From Retail Powerhouse to Multimedia Monolith?


ADOTAS – Since its inception, has been known as one of the first highly successful, “big box” retailers online – and while it is still one of the “big boys,” times sure have changed.

Fortunately, Amazon is taking steps to change with those times. With physical products like books, CDs and DVDs disappearing, Amazon is trying to find ways to stay relevant with its audience, continuing to offer every product under the sun with convenience and ease and build relationships through using the very media that its audience wants.

Streaming media and higher prices may be the shape of things to come at Amazon as the online retailer takes steps towards competing more directly with Google and Netflix. With the success of its streaming licensed and original programming through the Prime service, the company is facing important decisions in order to become a true multimedia powerhouse.

Amazon’s TV service. Currently, Amazon’s TV service is limited to purchases made through their digital library, or through a streaming service through Amazon Prime. In the last year, Amazon has spent $1 billion on acquiring content and producing original programming for its Prime streaming service. However, the company is considering an advertising-supported streaming television and music video service. In a plan presented to potential partners, Amazon would offer original and licensed content – including shows it has co-produced, like “Betas” starring Ed Begley Jr. In addition to the television shows, the proposed service would also include free music videos with advertising, served up on the retail website.

Despite all the speculation, however, an official Amazon spokeswoman has said that “no such plan was in the works.” While Amazon has a video advertising business that offers programs like “First Episode Free” and ads associated with game and movie trailers, the streaming television channel is not part of Amazon’s immediate plans.

An Amazon Smartphone? Recent Amazon-related reports have the company coming out with a smartphone in the fall, and say a June announcement is coming. These reports detail the new handsets, citing features like multiple front-facing cameras and a 3-D viewing experience. If this is the case, certainly there will be lots of differing opinions out there as to whether Amazon is going too far beyond its area of main expertise by offering more of its own hardware. This addition to the mobile market – if indeed it comes to fruition – could be both exciting and a potential game-changer in the crowded and competitive world of smartphones.

Amazon Fire. For the time being, the company is definitely focusing on Amazon Fire TV, an HDTV connected device that can stream over 200,000 episodes of TV shows and movies, millions of songs and hundreds of games. Amazon Prime users can also use the device, which retails at $99.00, to gain access to media available on Prime – including popular titles like “Downton Abbey” and “Under the Dome.” In addition to content from Amazon, the device will also stream Netflix, Hulu and other top media libraries.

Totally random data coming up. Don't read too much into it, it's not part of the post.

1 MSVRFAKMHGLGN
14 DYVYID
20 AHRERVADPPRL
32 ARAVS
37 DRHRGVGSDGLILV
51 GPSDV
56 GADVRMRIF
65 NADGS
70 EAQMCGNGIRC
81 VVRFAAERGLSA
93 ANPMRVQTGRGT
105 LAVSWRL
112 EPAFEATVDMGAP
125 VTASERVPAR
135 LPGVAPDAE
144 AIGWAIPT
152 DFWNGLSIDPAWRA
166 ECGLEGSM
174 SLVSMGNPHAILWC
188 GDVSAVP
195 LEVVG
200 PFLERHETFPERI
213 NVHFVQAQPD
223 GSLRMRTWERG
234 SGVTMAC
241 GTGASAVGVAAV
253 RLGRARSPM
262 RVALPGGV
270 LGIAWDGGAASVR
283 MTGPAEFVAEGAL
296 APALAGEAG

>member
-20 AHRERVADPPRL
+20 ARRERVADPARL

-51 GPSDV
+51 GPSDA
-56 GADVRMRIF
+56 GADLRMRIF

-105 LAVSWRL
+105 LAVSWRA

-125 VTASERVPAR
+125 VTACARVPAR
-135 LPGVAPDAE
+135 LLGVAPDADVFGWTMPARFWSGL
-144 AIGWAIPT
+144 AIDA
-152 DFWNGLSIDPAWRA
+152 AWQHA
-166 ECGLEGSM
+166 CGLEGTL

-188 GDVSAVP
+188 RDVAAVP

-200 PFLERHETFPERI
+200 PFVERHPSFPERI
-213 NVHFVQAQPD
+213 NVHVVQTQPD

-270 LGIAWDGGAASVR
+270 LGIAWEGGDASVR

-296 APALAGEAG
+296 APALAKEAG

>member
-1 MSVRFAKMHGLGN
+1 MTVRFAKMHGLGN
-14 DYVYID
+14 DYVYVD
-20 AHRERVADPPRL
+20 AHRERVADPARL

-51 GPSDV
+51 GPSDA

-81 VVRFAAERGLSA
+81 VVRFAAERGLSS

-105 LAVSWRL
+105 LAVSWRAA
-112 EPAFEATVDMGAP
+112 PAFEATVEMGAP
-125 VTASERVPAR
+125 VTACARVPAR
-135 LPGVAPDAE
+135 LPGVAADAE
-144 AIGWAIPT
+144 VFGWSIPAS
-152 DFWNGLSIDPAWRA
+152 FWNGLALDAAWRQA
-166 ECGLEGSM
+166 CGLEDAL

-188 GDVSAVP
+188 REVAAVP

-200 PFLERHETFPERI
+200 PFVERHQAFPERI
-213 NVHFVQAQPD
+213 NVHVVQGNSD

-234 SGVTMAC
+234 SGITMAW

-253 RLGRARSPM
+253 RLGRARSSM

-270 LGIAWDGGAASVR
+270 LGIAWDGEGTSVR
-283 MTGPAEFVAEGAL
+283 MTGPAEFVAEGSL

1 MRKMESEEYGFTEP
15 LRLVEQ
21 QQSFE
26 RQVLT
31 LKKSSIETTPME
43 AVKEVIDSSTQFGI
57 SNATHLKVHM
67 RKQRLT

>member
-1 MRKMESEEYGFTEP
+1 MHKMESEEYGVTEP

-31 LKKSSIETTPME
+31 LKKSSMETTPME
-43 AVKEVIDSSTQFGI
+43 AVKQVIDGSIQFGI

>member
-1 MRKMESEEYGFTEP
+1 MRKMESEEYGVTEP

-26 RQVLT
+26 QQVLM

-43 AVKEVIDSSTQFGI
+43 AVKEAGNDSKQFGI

Featuring voice search and a quad-core processor, Amazon hopes its new set-top box will become a major player in the field of streaming home media. While the price is in line with Apple’s Apple TV, current competitors Google Chromecast and Roku offer similar services for less ($35 and $50, respectively).

Amazon Prime. Both the potential streaming TV service and Fire TV set-top box rely on Amazon’s Prime service. With it, customers get access to a free streaming library, as well as unlimited two-day shipping and other perks. While the price has remained at $79 annually for almost a decade, Amazon is having to make a shift. The company announced it will raise the annual price of its Prime shipping and streaming video service by $20 to $99, the first price bump in nine years.

The Seattle-area retailer said the 25-percent increase was necessary to offset increased delivery and content-acquisition costs. The $99 price took effect for new members on March 20. Existing Prime members will pay the higher rate when they renew.

What about Amazon shipping? Shipping costs have been a particular concern for Amazon as it is in the process of building more warehouses closer to urban centers and expanding its same-day delivery options for customers. Shipping costs alone increased by 29 percent last year to $6.6 billion. Despite the higher costs, analysts say they expect fewer than 10 percent of the more than 20 million Prime members will drop their accounts.

By increasing Amazon Prime costs and offering new streaming services, Amazon is poised to become a powerhouse multimedia player. It’s a far cry from the click-and-mortar superstore that was established years ago, but as the giant known as has shown, its fire (no pun intended) for opportunities has become inextricably integrated into the consumer experience.


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